The story of how genes are regulated has gotten a whole lot more complicated in recent years. Scientists, using ever-improving sequencing technologies, are discovering the many ways the cell can turn gene activity up or down. With this growing insight comes an expanding list of potential drug targets and biotech startups that are going after those targets. The latest addition to that list, Accent Therapeutics, today announced a $40 million Series A financing round from The Column Group, Atlas Venture and EcoR1 Capital.
The Cambridge, MA-based company is in the earliest stages of drug discovery, and is betting on some really new science. Only in the last five years or so have scientists started learning the details of yet another method of gene regulation—chemical changes at the RNA level. RNA, in particular messenger RNA (mRNA), is important because these molecules are made based on the DNA code and provide the instructions for making proteins to the cell’s protein-making machinery. But before the cell makes proteins from RNA, it harnesses a variety of enzymes to attach or remove chemical groups from the RNA. These chemical modifications don’t affect the sequence of the RNA molecule, but they do change the RNA’s molecular structure, stability and function. This can ultimately affect how much protein is made from a particular mRNA. This gives the cell another control knob to turn when it wants to fine-tune the activity of a gene.
These discoveries have opened up a new field of research, called (brace yourself) “epitranscriptomics.” The first maps of the human epitranscriptome (showing the sites along mRNA that have certain chemical modifications) emerged only in 2012, and scientists are still figuring out the biological effects of many of these chemical tags. Researchers think they are important for cell and embryonic development—the kinds of cellular processes that can go awry in cancer. Indeed, some early research has already implicated a few RNA-modifying enzymes in cancer.
Even if the science is still early-stage, it was enough to convince Bob Copeland to co-found a company. “I like working on the cutting edge of new biology,” says Copeland, who is Accent’s president and chief scientific officer. But being on the cutting edge also means there’s a lot of work that lies ahead for Accent. The company aims to find small molecule drugs that inhibit RNA-modifying enzymes and other proteins that are involved in cancer. The idea is that cancer cells might be relying heavily on these enzymes to make biochemical changes that eventually drive hyper cell growth.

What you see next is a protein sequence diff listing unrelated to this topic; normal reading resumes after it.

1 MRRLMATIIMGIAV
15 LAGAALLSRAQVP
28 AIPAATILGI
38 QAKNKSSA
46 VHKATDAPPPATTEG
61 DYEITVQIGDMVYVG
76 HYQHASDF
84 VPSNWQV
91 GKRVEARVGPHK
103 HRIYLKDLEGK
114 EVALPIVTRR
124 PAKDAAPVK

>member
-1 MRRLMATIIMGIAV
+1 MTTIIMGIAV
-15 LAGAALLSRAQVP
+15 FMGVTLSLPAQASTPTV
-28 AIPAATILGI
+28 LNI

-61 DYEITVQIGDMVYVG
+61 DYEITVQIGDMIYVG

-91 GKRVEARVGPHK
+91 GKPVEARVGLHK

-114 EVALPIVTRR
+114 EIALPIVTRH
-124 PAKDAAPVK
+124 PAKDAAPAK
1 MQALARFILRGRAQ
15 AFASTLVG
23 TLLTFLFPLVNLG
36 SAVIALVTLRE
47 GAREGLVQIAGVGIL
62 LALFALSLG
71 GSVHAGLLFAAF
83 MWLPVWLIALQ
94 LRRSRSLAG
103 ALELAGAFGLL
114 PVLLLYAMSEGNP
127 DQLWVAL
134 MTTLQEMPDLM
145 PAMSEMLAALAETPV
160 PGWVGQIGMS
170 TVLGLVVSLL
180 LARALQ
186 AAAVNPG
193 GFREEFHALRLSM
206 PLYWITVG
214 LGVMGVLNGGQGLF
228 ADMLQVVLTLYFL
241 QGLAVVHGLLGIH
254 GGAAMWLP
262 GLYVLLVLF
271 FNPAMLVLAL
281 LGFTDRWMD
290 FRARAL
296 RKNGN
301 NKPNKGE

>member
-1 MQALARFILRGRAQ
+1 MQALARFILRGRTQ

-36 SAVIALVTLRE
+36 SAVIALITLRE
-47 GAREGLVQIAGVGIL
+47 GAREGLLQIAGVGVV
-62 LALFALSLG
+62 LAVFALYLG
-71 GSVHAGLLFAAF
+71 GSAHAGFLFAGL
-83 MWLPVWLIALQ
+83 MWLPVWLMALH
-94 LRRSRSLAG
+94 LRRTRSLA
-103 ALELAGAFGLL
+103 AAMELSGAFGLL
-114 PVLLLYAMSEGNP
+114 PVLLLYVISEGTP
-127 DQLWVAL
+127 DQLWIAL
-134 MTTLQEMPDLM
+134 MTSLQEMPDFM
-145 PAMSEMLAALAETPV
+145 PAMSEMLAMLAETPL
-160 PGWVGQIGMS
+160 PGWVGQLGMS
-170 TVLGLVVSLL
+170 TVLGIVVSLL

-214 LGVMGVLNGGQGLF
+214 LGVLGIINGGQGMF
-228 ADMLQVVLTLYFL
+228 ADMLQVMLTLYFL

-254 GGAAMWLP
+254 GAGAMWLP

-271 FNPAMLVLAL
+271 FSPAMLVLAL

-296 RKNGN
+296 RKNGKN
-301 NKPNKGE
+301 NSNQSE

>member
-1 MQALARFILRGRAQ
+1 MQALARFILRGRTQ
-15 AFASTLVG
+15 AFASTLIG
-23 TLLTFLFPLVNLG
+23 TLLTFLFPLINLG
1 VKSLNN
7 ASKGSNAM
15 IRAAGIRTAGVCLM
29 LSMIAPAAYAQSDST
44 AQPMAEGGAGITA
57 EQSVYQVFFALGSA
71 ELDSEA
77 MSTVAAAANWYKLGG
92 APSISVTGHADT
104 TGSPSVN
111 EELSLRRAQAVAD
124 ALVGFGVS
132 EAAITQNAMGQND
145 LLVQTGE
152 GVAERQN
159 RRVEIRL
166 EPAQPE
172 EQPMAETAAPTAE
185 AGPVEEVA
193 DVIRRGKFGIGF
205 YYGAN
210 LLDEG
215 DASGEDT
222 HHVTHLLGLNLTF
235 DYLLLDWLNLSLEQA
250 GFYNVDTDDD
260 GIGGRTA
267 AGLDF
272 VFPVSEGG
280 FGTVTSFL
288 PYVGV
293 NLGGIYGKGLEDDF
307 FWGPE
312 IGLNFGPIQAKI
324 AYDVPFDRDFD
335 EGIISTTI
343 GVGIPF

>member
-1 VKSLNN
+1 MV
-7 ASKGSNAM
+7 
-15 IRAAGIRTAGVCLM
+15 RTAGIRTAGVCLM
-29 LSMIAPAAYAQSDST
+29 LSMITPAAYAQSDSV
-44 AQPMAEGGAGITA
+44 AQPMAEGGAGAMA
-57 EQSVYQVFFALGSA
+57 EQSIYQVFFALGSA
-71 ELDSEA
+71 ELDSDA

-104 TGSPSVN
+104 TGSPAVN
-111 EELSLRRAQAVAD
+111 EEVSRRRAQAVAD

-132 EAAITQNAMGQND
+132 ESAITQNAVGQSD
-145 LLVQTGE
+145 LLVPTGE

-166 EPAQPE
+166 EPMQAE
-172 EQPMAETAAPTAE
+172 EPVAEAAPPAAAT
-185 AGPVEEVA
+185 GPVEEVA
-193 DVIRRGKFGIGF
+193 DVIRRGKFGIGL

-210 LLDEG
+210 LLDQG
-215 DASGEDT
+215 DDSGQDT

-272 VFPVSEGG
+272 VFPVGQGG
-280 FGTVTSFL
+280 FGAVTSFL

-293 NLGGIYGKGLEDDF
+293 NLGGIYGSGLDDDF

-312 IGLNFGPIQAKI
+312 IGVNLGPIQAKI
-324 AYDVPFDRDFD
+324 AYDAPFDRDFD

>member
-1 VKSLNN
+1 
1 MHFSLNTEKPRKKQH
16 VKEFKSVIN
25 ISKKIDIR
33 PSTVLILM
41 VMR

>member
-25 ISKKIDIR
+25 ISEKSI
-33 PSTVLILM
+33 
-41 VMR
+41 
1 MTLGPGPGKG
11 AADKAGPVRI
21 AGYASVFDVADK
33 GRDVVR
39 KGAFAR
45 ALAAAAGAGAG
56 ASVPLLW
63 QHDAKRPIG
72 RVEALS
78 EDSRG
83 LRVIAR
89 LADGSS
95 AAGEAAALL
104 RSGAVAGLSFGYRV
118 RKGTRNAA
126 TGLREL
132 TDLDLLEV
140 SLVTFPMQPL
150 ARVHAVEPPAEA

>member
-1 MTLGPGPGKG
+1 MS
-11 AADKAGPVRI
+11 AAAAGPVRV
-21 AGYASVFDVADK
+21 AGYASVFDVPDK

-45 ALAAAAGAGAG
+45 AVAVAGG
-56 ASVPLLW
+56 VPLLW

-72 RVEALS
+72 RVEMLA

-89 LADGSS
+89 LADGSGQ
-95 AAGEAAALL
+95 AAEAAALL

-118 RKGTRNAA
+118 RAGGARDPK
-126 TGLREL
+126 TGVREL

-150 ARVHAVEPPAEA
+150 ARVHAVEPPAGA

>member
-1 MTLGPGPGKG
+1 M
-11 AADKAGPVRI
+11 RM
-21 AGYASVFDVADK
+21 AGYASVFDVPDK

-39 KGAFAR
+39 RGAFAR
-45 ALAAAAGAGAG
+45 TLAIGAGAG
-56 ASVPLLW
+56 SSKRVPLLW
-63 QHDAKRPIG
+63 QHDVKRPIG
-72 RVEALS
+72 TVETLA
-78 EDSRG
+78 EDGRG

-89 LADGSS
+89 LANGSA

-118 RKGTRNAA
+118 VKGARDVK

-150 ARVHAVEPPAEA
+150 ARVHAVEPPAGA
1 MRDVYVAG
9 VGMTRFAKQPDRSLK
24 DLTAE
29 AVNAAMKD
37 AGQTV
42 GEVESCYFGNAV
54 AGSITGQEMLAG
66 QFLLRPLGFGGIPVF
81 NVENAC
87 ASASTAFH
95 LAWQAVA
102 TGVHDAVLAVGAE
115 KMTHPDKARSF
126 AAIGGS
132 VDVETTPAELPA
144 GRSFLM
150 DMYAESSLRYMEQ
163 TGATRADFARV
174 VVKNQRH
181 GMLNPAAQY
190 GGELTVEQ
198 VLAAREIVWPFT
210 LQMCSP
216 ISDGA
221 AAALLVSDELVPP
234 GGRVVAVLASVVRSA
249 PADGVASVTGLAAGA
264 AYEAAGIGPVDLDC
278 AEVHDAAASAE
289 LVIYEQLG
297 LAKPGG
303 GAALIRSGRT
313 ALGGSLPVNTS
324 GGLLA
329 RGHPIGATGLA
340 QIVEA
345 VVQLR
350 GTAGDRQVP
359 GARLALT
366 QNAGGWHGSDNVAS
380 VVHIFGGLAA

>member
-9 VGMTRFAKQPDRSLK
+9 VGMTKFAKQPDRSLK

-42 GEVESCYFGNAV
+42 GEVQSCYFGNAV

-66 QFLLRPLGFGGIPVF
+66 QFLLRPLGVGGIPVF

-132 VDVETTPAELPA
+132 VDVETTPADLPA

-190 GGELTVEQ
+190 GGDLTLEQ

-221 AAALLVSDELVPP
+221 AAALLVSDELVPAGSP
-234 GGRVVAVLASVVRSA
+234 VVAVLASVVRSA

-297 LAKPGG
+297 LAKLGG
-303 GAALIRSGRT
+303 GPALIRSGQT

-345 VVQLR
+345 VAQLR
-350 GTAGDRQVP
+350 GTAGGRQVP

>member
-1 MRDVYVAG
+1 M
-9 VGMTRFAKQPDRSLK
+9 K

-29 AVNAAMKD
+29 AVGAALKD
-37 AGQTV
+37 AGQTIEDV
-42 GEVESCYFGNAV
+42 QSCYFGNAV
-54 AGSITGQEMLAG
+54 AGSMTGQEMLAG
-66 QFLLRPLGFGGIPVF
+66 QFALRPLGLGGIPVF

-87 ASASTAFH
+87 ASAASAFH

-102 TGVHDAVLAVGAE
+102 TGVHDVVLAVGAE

Now it’s up to the Accent team to find the RNA-modifying enzymes that are most relevant in cancer. To do this, Copeland says his group is using, among other tools, a CRISPR-based system that allows them to systematically knock out genes involved in RNA modification one by one, in a wide range of cancer cell types. Copeland says his company has already found around 20 targets and prioritized four that they’re moving ahead with. The plan is to keep finding more.
Eva Maria Novoa, an epitranscriptomics expert at the Garvan Institute of Medical Research in Sydney, Australia (who’s not involved with the company), says there are a lot of unknowns about the biology of RNA modification. For example, for many RNA changes, we still don’t know which enzymes are responsible for making those changes, she says. And an association initially found between a specific mutation in a RNA-modifying enzyme and a disease doesn’t always pan out after further research. But she remains optimistic about the therapeutic potential. Pursuing “RNA modifications as drug targets is ambitious, yet feasible,” says Novoa.
Copeland is not new to startups. He started at Epizyme in 2008 as its first CSO and fourth employee. He spent nine years there as the company grew, went public, and took three drugs into clinical testing. Epizyme is developing small molecule “epigenetic” drugs that inhibit enzymes involved in chemically altering DNA. Copeland says there are some similarities in how epigenetic and epitranscriptomic drugs work, but there’s a key difference. He thinks that by targeting RNA modifications (as opposed to DNA ones), epitranscriptomic drugs will hopefully be more precise in regulating the production of a disease-related protein, because RNA is closer to protein function than DNA.
Accent’s other cofounders are Chuan He, a researcher at the University of Chicago who has made a lot of the basic discoveries in the field; and Howard Chang of Stanford University, who has done work on RNA, gene regulation, and cancer.
Copeland is not saying which types of cancer Accent is pursuing, or when his 10-person company will be in the clinic, but he says he’ll likely need more funding to take his first drug candidate into human testing.
The arrival of Accent is another sign of the surging interest in targeting RNA with small molecule drugs. “There’s a renewed appreciation for the central role of RNA in so much of biology,” says Copeland. “RNA sits at the crossroad of genes and proteins and there’s more recognition of its medical significance.”